that they are already, mentally, in Government, and with Sinn
Fein. Characteristically they produce yet another hurdle, not for
republicans this time, but for the Treasury.

There can be no consummation of the marriage, they say, until a
substantial dowry has been paid.

Whether Gordon Brown will play ball, or simply regard it as an
impertinent bit of opportunistic blackmail, remains to be seen.

There is an argument for a once-off capital injection for
infrastructural developments, to make up for under-investment
under Direct Rule, but putting Northern Ireland on a drip-feed of
increased public expenditure flies in the face of all economic

This is an economy which is chronically and unhealthily dependent
on the public sector, which needs to encourage entrepreneurship
and inward investment, yet the only thing all the parties seem to
agree on is that there should be a massive increase in public

Maybe it is a good thing that they are not yet talking to each
other, and that both Sinn Fein and DUP see shared Government as
"a battle a day" .

(c) Belfast Telegraph


Fresh Talks To Follow Ulster Election Battle

[Published: Tuesday 6, March 2007 - 10:52]
By Noel McAdam

Fresh political talks hard on the heels of the Assembly election
results were being organised today.

Secretary of State Peter Hain is due to hold a round of meetings
with all the parties beginning from next Monday.

But Government sources insist there will be no new St Andrews-
style negotiations in the run-up to the devolution deadline of
March 26.

Party sources agreed the meetings, some of which are already
pencilled in, will involve a "stocktaking exercise" following the
outcome of the elections.

There will only be a few days before at least some parties send
delegations to the annual St Patrick's week events in Washington
including the Rose Bowl ceremony at the White House.

And while both Mr Hain and Taoiseach Bertie Ahern yesterday
reiterated March 26 is the cut-off point, important decisions
would have to be taken before that date.

Mr Ahern told the British-Irish Inter-Parliamentary Body
gathering in Dublin that without a deal the governments would
attempt to implement " everything we could" in the Good Friday
Agreement and the St Andrews Agreement.

Responding to a question from Conservative MP Michael Mates, Mr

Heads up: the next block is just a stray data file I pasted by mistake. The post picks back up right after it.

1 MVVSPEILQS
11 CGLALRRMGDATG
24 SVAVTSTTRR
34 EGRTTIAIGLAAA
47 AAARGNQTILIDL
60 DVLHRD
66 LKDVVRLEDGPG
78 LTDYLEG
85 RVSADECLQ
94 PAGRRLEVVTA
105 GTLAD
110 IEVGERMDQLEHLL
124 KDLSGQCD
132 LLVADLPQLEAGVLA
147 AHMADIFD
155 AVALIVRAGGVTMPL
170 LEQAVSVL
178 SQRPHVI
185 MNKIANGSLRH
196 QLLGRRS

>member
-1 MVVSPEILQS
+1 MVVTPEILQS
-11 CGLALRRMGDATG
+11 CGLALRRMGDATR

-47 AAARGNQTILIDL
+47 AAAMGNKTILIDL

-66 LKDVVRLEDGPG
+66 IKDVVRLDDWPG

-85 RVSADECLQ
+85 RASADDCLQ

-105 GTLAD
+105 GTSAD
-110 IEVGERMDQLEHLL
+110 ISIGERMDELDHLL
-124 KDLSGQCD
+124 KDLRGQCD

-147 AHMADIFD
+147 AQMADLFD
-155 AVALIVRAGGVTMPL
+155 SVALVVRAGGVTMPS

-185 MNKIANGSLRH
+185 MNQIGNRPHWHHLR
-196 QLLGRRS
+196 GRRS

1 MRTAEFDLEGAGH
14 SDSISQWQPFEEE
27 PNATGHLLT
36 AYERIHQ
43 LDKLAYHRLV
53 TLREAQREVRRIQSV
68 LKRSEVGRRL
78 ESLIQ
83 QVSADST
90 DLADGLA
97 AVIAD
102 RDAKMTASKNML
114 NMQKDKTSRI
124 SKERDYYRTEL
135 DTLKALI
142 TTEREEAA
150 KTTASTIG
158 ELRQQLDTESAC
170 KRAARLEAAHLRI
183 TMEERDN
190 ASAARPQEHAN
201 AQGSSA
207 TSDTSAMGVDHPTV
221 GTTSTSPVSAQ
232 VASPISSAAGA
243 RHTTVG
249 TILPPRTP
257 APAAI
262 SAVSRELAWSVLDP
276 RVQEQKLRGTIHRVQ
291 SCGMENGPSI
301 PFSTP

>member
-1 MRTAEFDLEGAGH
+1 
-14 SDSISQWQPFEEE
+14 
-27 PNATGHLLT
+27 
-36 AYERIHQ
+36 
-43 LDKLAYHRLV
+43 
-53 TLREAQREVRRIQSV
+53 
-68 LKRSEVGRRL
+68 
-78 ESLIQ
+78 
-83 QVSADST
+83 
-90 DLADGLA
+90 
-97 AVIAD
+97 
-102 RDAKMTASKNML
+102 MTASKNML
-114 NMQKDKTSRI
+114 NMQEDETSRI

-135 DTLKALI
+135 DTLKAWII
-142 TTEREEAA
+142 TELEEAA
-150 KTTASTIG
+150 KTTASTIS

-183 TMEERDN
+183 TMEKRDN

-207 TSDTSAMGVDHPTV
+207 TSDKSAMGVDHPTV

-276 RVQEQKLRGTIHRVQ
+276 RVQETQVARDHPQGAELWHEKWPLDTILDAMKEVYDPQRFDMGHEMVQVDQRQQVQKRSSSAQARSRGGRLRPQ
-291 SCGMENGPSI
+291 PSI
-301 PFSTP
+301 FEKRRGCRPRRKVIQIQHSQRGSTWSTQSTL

Ahern stressed: "It is not ideal and not what we would like to

But he said the governments and their officials have put a lot of
time into considering what has been referred to as "Plan B" and
drawn up an agreed blueprint - involving an enhanced role for the
Irish government in the day to day administration of Northern

In his speech Mr Ahern emphasised that patience had already been
" stretched" and people would not take kindly to further delay.

"The war is over. The key issues are sorted," he said.

"All must take responsibility in government for building and
consolidating the peace."

Mr Hain also underpinned that the legislation following the St
Andrews document did not allow for any slippage beyond March 26.

"I do hope nobody tries to test me on this," he said.

"I would hate to think that people will wake up on March 27 and
realise what an opportunity they have thrown away because it will
be a very long time before it can be got back. March 26 is the
date and otherwise Stormont will close down."

The governments intend to attempt to ratchet up the pressure on
the parties, in particular the DUP and Sinn Fein.

But there are strong indications a deal will not be finalised in
the fortnight following tomorrow's poll.

(c) Belfast Telegraph


Hain's Right Hand Man Off To Campaign For His Boss

[Published: Tuesday 6, March 2007 - 09:02]

Few tears are likely to be shed among Northern Ireland's civil
servants over the departure of Phil Taylor, special adviser to
Secretary of State.

He will shortly be leaving his post to spend more time on his
boss's ambitions - he's taking unpaid leave to work in the Hain
campaign team for the Labour Party deputy leadership.

Mr Taylor has had a very wide remit within the NIO on policy
matters and his relations with civil servants have been fraught.

Such has been his influence behind the scenes that he's even been
described in some quarters as "the man who's running Northern

There are some similarities between the political backgrounds of
the Secretary of State and his special adviser.

Mr Hain joined the Labour Party in the mid-1970s, after a
prominent role in the Young Liberals.